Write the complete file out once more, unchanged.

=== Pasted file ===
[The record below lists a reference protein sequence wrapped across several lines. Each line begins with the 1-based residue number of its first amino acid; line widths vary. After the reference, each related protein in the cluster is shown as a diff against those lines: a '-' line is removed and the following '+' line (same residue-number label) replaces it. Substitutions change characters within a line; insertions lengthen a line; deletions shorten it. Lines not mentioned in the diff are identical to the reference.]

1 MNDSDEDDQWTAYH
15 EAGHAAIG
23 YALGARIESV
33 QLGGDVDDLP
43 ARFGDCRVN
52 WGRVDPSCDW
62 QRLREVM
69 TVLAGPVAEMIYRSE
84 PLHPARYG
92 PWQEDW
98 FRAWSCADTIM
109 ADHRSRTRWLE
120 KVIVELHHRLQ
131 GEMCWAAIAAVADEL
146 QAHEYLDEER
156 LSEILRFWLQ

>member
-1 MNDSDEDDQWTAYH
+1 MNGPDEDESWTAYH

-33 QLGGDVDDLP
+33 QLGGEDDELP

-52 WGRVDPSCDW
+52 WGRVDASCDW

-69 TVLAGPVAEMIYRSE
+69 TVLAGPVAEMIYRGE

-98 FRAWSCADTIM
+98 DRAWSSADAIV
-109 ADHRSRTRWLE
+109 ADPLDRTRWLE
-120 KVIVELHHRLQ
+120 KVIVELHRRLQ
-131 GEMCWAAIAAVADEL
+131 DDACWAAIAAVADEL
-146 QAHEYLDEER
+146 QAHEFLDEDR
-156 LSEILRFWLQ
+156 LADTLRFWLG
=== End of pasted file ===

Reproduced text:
[The record below lists a reference protein sequence wrapped across several lines. Each line begins with the 1-based residue number of its first amino acid; line widths vary. After the reference, each related protein in the cluster is shown as a diff against those lines: a '-' line is removed and the following '+' line (same residue-number label) replaces it. Substitutions change characters within a line; insertions lengthen a line; deletions shorten it. Lines not mentioned in the diff are identical to the reference.]

1 MNDSDEDDQWTAYH
15 EAGHAAIG
23 YALGARIESV
33 QLGGDVDDLP
43 ARFGDCRVN
52 WGRVDPSCDW
62 QRLREVM
69 TVLAGPVAEMIYRSE
84 PLHPARYG
92 PWQEDW
98 FRAWSCADTIM
109 ADHRSRTRWLE
120 KVIVELHHRLQ
131 GEMCWAAIAAVADEL
146 QAHEYLDEER
156 LSEILRFWLQ

>member
-1 MNDSDEDDQWTAYH
+1 MNGPDEDESWTAYH

-33 QLGGDVDDLP
+33 QLGGEDDELP

-52 WGRVDPSCDW
+52 WGRVDASCDW

-69 TVLAGPVAEMIYRSE
+69 TVLAGPVAEMIYRGE

-98 FRAWSCADTIM
+98 DRAWSSADAIV
-109 ADHRSRTRWLE
+109 ADPLDRTRWLE
-120 KVIVELHHRLQ
+120 KVIVELHRRLQ
-131 GEMCWAAIAAVADEL
+131 DDACWAAIAAVADEL
-146 QAHEYLDEER
+146 QAHEFLDEDR
-156 LSEILRFWLQ
+156 LADTLRFWLG